This morning we woke to the rat-a-tat of machine gun fire. Silence for a moment, then the birdsong started again. We'd rented a beautiful room in a hacienda in the mountains 2 1/2 hrs southwest of Mexico City in Taxco. Terracotta tile floor, embroidered runners on the whitewashed walls, brick ceiling, windows open on the sunrise on the mountains. White curtains stirring in the fresh breeze.
Yesterday we had a beer on a cafe balcony overlooking the mountain valley. The carved spires of the baroque cathedral on the skyline. Magenta bougainvillea tumbling down adobe walls. The flowering purple tree below our balcony so brilliant in the dusk that the blooms looked fluorescent. Then gunshots? Sounded like the guns in movies. We couldn't see any fireworks to explain the noise. Maybe we just thought we heard gunshots because earlier, when we were walking in the narrow cobbled streets, we'd seen a police jeep with a mounted machine gun atop. The police standing against the stucco walls were all carrying what R called assault weapons--rifles? machine guns? I'm not so clear on these terms.
After our beer, we joined the crowd in the square in front of the cathedral. People were sitting with their children eating roasted corn on the cob. A wizened toothless woman sucked the lime and chili pepper off her chunks of watermelon. A man hawked painted wooden animals. Would these people just be sitting here if someone was shooting guns in the streets? (Well, if they live here, where else would they go? Humans are amazing for what they get used to.)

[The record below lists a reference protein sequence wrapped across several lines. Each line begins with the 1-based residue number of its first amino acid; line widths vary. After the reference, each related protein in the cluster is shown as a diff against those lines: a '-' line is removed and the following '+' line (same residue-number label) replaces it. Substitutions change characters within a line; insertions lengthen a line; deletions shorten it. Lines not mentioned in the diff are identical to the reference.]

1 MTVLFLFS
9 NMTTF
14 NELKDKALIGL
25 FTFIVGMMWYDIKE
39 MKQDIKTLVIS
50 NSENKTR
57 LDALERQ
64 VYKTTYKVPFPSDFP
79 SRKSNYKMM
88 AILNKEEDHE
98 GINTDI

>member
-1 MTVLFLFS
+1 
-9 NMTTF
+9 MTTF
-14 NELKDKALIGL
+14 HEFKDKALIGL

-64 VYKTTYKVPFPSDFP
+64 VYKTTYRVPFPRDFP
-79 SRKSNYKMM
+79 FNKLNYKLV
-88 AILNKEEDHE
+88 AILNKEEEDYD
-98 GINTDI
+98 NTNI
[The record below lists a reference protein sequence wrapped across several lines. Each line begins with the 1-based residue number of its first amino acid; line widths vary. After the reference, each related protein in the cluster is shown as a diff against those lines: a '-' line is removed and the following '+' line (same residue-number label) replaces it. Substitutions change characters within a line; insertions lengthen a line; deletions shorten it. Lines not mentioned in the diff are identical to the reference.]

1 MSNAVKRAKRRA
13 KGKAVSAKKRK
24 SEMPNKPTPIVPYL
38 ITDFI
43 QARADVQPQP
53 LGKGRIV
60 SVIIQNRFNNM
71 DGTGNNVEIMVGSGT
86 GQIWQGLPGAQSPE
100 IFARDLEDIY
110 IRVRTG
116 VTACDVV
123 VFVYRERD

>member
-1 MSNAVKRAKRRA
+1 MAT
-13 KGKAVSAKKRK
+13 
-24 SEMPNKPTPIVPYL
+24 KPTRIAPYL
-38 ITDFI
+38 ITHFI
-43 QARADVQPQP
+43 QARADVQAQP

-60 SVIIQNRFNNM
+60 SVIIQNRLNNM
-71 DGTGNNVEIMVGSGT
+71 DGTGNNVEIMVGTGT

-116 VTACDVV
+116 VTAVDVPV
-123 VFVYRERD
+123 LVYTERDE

We came to Taxco because we'd heard that it was beautiful. Aged stucco and adobe brick buildings wedged into the steep mountainside. The heavy beams of the balconies. Wrought iron. Cobblestone streets. Years ago I bought a silver ring in Montreal that was stamped Taxco. We were so close to Taxco and I wanted to buy myself a chunky silver ring in Taxco. I read the travel advisory advising against travel in the province of Guerrero because of the drug wars. I googled Taxco and crime and read about the mass grave that was discovered. The big shoot-out last summer. I have no idea how I'm going to die, but I decided it was highly unlikely that I was going to be shot by a drug lord in Taxco. (By a policeman I was less sure.)
We took a bus from Mexico City through arid mountains that became pine forests. The pines here don't look like Canadian trees. They're fluffier--as if they've been blow-dried. Then lush cornfields. Rich vegetation. Higher into the mountains again. Shrines along the way to commemorate accidents. Sparkle spray paint and streamers. Enormous plastic lilies. Mexican kitsch turned up a few notches by devotion.
There weren't any other tourists on the bus. No doubt they took the travel advisory more seriously. Their judgment wasn't addled by a love of chunky silver rings. Or they knew about the obligatory entertainment on the bus. You are not allowed to read. You must suffer, even if you try not to watch, a stupid Sandra Bullock movie dubbed into Spanish at earsplitting volume. And when that horror was over and it seemed no worse could follow, we got Alvin and the Chipmunks! Je-sus.